Telephone

THERE was a continuous sound of many voices; a steady cadence in which no individual note dominated; a hundred women’s voices incessantly repeating brief sentences with a rising inflection at the end, each sentence lost in the continuous tumult of sound. In a long line, perched on high stools, they sat before the black panels which rose behind their narrow desk. Into the transmitters — hung from their necks — they articulated their strange confused chorus. And apparently without relation to the words they uttered, a hundred pairs of hands reached back and forth across the panels, weaving interminably a never-to-be-completed pattern on its finely checkered face.

On the panels a thousand little lights blinked white and disappeared. Tiny sparks of ruby and green flashed and were gone. Untiring, the white stars flickered in and out, and behind them raced the tireless hands, weaving a strange pattern with the long green cords. And unbroken, unintelligible, the murmur of the girls’ voices vibrated unceasingly.

Outside, under the gray sky of a rainy day, the life of the city was at the flood. Over slim wires, buried in conduits below the trampled street, or high strung, swinging in the rising wind, the voices of a thousand people told their thousand messages to waiting ears. A passing thought, perhaps, that you would have me hear; with a single movement you lift the transmitter from the hook beside you; white flashes the tiny lamp on the black panel; a girl’s hand sweeps across the board and plugs in the connection. Space, useless, is swept aside; though actual miles may intervene I am suddenly beside you.

Messages of business that can make or ruin, death, love, infidelity, appeal! Automatically, surely, she weaves back and forth across the panels. Clotho, Lachesis and Atropos, — Parcæ of the switch-board!

Here is the throbbing pulse of the city bared and visible. Night is over; with rapidly increasing frequency the flashing drops of light indicate that the activity of day has begun. Every action must be expressed in words, and, bared and concentrated, that word-current of the city rises like a gathering wave. From ten in the morning to five minutes after, the tide is at the flood. The flicker of lights is dazzling; the girls’ hands race dizzily behind their flashing summons. Business is at its height. But here on another row of panels the occasional flash of lights offers a curious contrast: this is a panel for a part of the residence district; from seven to eight in the evening its lights will glow with activity. Then business is over and the downtown panels will be darkened. Here is a visual shifting of scene and interest. Work over, the social engagements are made, and business is forgotten. There is a friendly gossiping along the wires.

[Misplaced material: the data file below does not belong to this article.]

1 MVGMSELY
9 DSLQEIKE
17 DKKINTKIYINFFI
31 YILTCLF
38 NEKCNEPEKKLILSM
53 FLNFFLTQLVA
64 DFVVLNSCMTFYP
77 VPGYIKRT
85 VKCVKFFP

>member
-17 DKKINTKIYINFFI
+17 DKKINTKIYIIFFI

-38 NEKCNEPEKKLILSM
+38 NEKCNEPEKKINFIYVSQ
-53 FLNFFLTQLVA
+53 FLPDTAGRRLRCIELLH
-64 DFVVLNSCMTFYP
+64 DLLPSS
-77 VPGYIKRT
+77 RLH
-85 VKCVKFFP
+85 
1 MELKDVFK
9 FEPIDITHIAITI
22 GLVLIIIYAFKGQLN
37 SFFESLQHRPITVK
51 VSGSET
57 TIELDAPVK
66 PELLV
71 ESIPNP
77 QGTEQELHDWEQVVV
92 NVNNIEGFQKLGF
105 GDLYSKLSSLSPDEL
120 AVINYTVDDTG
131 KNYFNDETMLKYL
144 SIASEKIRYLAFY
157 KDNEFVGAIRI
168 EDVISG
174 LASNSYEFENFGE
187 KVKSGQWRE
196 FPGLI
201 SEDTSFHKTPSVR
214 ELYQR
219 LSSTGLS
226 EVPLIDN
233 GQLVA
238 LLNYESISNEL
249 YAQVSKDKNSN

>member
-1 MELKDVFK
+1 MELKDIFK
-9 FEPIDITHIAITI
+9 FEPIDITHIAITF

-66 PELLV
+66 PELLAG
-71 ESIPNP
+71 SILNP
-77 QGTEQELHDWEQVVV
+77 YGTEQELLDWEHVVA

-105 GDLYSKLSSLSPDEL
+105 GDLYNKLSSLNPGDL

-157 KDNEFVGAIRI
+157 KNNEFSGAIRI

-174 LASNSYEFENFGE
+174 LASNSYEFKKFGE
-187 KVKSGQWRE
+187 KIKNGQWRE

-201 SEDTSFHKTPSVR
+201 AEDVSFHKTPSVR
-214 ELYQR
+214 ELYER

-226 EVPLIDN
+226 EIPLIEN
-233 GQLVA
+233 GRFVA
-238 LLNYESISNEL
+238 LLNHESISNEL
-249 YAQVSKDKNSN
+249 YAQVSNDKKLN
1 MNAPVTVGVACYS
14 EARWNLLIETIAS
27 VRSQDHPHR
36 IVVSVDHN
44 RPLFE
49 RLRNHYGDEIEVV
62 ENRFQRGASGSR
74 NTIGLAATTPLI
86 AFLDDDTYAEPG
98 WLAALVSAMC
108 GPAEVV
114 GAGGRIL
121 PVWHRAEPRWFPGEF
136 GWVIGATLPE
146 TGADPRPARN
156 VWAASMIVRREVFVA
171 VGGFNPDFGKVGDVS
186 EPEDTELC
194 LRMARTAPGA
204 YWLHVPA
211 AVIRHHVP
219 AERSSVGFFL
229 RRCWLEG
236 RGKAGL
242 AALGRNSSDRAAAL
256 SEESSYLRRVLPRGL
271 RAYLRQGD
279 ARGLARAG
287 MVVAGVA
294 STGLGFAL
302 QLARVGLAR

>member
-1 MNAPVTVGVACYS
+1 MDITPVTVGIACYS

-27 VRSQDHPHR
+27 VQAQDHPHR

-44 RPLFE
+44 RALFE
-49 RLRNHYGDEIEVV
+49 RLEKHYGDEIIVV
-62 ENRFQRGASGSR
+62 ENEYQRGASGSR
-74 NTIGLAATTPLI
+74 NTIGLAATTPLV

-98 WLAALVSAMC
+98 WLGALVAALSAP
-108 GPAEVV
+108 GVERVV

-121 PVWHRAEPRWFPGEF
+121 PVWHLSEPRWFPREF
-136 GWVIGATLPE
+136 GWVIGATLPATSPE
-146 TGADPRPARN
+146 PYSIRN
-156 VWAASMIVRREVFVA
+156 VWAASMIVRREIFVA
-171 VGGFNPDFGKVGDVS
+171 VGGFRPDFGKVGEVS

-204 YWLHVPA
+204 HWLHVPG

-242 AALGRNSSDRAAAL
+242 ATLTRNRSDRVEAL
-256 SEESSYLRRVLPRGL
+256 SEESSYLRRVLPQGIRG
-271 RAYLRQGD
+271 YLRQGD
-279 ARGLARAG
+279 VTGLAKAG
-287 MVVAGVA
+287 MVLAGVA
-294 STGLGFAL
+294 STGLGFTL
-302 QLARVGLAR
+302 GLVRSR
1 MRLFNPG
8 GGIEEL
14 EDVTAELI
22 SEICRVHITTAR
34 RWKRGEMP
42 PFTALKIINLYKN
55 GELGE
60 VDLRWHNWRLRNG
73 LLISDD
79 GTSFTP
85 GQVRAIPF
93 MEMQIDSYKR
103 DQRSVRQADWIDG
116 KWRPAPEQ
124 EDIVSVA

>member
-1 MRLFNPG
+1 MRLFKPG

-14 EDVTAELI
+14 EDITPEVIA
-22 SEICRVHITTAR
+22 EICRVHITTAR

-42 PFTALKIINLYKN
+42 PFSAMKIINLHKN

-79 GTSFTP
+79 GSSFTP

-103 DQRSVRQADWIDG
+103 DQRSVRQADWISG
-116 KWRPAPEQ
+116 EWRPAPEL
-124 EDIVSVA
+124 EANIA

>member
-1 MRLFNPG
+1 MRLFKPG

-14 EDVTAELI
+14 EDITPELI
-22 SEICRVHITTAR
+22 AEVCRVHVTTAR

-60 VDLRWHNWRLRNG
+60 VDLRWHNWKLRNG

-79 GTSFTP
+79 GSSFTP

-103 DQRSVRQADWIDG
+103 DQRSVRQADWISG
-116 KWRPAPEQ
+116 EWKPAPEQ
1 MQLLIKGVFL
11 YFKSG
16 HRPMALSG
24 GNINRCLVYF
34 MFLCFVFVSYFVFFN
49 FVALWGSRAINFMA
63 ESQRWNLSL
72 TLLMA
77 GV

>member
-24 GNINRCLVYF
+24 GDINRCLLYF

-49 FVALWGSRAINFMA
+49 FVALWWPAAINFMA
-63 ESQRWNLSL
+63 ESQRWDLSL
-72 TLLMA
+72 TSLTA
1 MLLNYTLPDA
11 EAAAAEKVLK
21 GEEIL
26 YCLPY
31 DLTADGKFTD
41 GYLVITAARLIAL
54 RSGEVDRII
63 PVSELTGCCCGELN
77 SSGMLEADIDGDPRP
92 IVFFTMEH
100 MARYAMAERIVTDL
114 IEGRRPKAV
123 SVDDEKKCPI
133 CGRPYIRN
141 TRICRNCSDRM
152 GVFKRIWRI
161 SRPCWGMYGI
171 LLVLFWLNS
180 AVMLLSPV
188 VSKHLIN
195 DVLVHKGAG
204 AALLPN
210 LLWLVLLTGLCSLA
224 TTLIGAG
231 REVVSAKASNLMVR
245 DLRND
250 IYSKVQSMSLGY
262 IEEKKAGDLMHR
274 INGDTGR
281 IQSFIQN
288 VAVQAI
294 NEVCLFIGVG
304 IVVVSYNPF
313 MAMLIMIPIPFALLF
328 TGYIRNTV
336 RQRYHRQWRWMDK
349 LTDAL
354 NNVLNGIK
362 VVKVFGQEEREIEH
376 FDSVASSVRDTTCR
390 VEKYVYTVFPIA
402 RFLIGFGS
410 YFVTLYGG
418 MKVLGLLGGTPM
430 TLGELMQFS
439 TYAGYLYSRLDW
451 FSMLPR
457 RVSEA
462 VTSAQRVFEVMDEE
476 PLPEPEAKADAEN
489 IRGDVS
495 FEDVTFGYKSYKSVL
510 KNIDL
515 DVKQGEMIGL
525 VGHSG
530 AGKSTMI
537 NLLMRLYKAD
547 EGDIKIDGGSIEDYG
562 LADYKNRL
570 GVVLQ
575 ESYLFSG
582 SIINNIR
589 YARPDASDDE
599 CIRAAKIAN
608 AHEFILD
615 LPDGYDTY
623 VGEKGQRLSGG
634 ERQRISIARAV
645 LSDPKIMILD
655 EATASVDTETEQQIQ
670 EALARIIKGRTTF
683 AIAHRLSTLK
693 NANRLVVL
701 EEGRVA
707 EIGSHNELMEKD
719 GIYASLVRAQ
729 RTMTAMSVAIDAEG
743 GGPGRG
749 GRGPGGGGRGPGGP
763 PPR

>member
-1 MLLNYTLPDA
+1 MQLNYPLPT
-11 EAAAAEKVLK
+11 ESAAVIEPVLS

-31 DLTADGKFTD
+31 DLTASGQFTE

Night has come, and a dozen girls watch the long, deserted boards. Like the occasional glimmer of a cab lamp late upon the street, the signals, one by one, flash and are gone. The world is fast asleep. Far down at the end of lhe panel a signal brightens. ‘Number please?’ — ‘Police!' It was a woman’s voice. From the card index ‘Central’ picks out the street address which corresponds to the number, and the nearest station is advised of the call. Had the woman no time to finish her message? There is another light burning on the panel. Already she is forgotten and the slim hands are making another connection. Police or doctor, — the night calls are laden with portent.

What interests the world to-day? Does something disturb the minds of men? The flashing panels answer. As surely as the sun will rise to-morrow will the increased throb of light betray the fevered interest of mankind. Five o’clock! usually there is a slacking up, but not to-day. Heavier than at the busiest five minutes in the whole twenty-four hours, come the calls for connections. Did the White Sox win their game? It is the final of the series. Who was elected? Politics to-day runs high. War? The troops are off; marines have landed! Strikes, fires, or the sinking ship; the racing hands weave faster; the steady hum of the girls’ voices accelerates almost imperceptibly. Here beats the pulse upon the surface; they know its normal rise and fall; by its fevered beat they can read diversion or disaster.

Back over the years the superintendent recalled the various events which had been dramatically visualized on the switch-board panels. Twelve years ago, about; the panels were fewer then. It was almost five o’clock in the afternoon; in a quarter of an hour the day operators would be leaving, tired from their long labor at the board. The lights were flashing slowly, perfectly recording the slackened beat of business. Five minutes to five,— a wave of white light seemed to flare across the downtown panels, suddenly, unexpectedly. Ignorant of the cause, the girls plugged in the desired connections. Every one seemed to be calling out to the residence sections. For a brief minute there was a pause — The flood of light was gone as abruptly as it had come. Then like a flame across the residence panels gleamed the signals, calling back, a hundredfold, back to the stores and offices.

The men had heard first the terrible rumor. Their messages across the wires to their homes had sought the answer to their first thought that she, that they, were safe. And then back, in anguished women’s voices, came frantic appeals for names of the missing. For long hours through the night the whitefaced girls held to their posts; and in their tired eyes the signals burned feverishly. That night Chicago shuddered in its grief,— for in the flames of the Iroquois Theatre, at a holiday matinée, had gone out the lives of countless women, men, and little children.